Cancer develops during ∼1 in every 1000 pregnancies. Of all the cancers that occur in women, less than 1% occur in pregnant women. The four cancers most commonly developing during pregnancy are cervical cancer, breast cancer, melanoma, and lymphomas (particularly Hodgkin's lymphoma); however, virtually every form of cancer has been reported in pregnant women (Table e6-1). In addition to cancers developing in other organs of the mother, gestational trophoblastic tumors can arise from the placenta. The problem of cancer in a pregnant woman is complex. One must take into account the possible influence of the pregnancy on the natural history of the cancer, the effects of the diagnostic and staging procedures, and the treatments of the cancer on both the mother and the developing fetus. Theese issues may lead to dilemmas: what is best for the mother may be harmful to the fetus, and what is best for the fetus may be harmful to the mother.
Table e6-1 Incidence of Malignant Tumors During Gestation |Favorite Table|Download (.pdf)
Table e6-1 Incidence of Malignant Tumors During Gestation
|Tumor Type||Incidence per 10,000 Pregnanciesa||% of Casesb|
Another complicating issue in women who develop cancer during pregnancy is that many of the early symptoms of cancer are ignored in pregnant women. The many changes in a woman's body during pregnancy dull one's senses to changes that may be related to an underlying disease rather than the pregnancy. Thus, many cancers that occur in pregnancy present in advanced stages.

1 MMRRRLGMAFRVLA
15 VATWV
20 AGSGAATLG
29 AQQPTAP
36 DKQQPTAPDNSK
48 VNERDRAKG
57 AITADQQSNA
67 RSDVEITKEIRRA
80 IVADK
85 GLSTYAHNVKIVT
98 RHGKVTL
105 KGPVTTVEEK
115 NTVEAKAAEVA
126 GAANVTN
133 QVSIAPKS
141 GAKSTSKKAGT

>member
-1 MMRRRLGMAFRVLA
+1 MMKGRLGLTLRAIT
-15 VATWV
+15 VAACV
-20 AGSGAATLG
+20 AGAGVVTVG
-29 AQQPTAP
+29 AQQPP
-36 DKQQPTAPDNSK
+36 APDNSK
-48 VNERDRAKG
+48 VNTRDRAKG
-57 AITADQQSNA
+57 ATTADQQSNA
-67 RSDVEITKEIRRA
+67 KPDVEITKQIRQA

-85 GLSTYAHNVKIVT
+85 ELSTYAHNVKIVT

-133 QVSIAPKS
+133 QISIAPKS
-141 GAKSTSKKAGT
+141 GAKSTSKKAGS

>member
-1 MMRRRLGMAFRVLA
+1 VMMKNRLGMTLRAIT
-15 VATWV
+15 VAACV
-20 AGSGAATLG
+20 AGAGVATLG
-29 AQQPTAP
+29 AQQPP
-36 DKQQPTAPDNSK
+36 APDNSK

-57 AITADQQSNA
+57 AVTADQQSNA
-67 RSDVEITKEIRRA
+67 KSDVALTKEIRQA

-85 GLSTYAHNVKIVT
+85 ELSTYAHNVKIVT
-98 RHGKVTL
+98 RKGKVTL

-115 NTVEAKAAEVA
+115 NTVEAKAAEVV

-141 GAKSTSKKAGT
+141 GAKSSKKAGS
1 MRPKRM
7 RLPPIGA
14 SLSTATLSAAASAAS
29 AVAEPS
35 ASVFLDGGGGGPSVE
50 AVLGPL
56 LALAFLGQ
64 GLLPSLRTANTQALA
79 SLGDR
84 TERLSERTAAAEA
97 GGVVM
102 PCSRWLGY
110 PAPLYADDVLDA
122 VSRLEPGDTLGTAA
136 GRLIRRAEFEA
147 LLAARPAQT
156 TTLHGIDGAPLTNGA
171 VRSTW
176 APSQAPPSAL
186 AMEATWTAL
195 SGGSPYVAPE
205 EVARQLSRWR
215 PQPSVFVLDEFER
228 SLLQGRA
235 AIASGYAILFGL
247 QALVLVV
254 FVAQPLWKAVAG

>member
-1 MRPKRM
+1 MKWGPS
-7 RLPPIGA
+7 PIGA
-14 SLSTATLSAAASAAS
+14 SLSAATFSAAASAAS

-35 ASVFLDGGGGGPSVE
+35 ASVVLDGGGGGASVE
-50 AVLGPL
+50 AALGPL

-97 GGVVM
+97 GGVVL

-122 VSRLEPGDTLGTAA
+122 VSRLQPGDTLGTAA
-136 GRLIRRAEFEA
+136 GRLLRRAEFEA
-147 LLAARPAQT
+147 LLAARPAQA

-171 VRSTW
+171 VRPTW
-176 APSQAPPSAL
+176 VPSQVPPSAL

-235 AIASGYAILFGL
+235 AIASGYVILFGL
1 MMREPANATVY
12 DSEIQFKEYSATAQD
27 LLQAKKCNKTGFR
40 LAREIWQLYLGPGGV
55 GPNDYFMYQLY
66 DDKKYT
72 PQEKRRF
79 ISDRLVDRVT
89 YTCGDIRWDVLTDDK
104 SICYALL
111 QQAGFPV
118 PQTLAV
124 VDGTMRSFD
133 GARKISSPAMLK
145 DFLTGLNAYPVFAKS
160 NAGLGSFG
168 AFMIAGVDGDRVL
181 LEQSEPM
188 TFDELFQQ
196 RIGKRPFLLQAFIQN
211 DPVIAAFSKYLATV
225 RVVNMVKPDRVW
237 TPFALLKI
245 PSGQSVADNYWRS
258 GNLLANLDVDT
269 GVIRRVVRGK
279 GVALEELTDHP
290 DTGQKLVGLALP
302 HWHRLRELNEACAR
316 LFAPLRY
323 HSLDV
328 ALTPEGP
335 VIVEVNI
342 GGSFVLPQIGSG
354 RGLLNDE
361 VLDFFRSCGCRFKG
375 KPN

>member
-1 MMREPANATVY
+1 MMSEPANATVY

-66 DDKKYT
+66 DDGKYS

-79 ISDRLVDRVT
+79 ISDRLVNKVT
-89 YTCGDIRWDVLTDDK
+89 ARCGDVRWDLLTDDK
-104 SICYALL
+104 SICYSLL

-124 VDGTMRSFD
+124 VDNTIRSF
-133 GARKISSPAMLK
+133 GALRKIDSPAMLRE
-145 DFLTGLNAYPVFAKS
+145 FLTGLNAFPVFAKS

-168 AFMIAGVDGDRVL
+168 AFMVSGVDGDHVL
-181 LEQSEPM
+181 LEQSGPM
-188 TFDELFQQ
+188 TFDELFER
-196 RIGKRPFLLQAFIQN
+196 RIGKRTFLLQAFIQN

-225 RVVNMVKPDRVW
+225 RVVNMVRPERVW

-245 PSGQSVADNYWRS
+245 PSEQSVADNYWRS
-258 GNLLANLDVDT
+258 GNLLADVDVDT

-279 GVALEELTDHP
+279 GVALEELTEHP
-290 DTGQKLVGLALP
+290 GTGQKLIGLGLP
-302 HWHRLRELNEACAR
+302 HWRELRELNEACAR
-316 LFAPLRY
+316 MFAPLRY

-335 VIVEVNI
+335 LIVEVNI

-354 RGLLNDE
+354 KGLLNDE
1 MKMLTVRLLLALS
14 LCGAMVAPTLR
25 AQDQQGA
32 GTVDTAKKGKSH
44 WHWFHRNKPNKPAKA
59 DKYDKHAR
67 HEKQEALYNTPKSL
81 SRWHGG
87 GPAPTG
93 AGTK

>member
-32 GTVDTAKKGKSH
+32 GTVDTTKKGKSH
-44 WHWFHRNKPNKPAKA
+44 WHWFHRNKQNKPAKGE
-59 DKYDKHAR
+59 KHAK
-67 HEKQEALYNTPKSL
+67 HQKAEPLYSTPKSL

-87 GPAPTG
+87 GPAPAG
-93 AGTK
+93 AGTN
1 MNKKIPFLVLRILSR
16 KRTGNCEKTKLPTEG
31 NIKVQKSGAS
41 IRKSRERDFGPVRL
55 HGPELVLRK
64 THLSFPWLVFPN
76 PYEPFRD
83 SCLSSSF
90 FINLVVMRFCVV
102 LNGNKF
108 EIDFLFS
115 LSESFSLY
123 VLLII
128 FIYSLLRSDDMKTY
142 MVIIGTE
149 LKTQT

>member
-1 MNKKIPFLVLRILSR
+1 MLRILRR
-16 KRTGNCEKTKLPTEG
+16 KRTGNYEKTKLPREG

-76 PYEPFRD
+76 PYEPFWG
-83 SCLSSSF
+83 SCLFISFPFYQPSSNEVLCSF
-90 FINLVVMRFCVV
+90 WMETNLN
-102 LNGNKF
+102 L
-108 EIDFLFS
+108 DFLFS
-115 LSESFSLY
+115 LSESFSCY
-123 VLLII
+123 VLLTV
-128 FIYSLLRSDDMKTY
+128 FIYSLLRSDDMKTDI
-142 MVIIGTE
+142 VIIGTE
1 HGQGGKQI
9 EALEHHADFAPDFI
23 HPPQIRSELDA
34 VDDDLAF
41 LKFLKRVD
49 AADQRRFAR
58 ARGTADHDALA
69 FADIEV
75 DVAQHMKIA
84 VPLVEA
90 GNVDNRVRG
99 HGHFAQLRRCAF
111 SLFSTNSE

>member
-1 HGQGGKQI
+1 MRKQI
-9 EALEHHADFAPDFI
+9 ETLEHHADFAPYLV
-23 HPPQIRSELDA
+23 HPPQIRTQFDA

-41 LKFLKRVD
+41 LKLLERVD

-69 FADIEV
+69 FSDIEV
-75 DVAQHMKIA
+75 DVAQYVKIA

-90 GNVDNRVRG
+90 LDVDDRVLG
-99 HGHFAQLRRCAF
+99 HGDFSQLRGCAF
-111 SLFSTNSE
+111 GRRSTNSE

As a general rule, one should assume that no diagnostic or therapeutic intervention is safe in the first trimester of pregnancy other than surgery. If the mother develops life-threatening complications during the first trimester that require radiation therapy or systemic chemotherapy, and these interventions cannot be safely delayed, a recommendation should be made for an abortion. Indeed, radiation, even in the form of diagnostic radiography, should be avoided throughout pregnancy. No exposure to radiation is safe, and efforts to shield the fetus with barriers placed on the abdomen cannot block internal scatter radiation. It is safest to omit radiation exposure of any kind. Fortunately, its use is seldom an essential component of treatment before delivery.
Chemotherapy exposure is also to be avoided, if at all possible. It should never be given in the first trimester; a variety of single agents and combinations have been given in the second and third trimesters, without a high frequency of catastrophic ...